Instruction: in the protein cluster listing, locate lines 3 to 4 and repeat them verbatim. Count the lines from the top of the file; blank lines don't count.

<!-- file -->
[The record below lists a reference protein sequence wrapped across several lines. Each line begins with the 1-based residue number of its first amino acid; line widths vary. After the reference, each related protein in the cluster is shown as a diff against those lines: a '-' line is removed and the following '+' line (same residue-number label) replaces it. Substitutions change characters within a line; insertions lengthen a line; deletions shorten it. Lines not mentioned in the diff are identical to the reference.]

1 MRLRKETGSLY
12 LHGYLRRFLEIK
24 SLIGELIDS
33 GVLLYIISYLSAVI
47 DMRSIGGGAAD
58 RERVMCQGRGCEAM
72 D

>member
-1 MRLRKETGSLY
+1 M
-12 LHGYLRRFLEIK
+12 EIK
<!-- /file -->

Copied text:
12 LHGYLRRFLEIK
24 SLIGELIDS